Salt is delicious.
Sprinkle it on almost any meal and it will bring your food to life – adding depth and richness to the flavours, making everything taste more savoury, more satisfying.
The odd sprinkling of salt isn’t a problem, but when you factor in the huge amounts of sodium found in ingredients that we use almost every day – we could be teetering on the brink of dangerous over-consumption.
In years gone by, salt was a big issue. My mum never salts her food, uses it sparingly in cooking and would dish out sage warnings about the artery-clogging potential of sodium-heavy meals.
But for younger generations, our focus seems to have shifted.
We are all about sugar.
With huge public health campaigns promoting awareness around sugary snacks for children, the groundbreaking sugar tax on soft drinks and the rise of sugar detox diets, the drive to eat less sugar has been pervasive and unavoidable.
And it’s definitely a good thing. Eating less sugar is good for our teeth, our waistlines and our overall health. But have the potential dangers of salt been lost in the furore over sugar?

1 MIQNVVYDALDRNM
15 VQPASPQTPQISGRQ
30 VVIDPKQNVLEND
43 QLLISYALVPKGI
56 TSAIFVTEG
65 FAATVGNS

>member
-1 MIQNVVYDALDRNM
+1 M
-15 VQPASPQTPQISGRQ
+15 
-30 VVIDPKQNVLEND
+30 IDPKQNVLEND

New research has found that our diets are killing us. According to the study, more people are killed globally by poor diet than by tobacco.
Researchers say that eating and drinking better could prevent one in five early deaths. And salt plays a big part in that.
The study found that the diets most closely linked to death were those high in sodium, and low in whole grains, fruits, nuts, seeds and omega-3 fatty acids.
In 2017, poor diet was responsible for 11 million deaths, or 22% of the total deaths recorded. That is a huge figure, and it reminds us just how important it is to think about our sodium intake when it comes to our diets.
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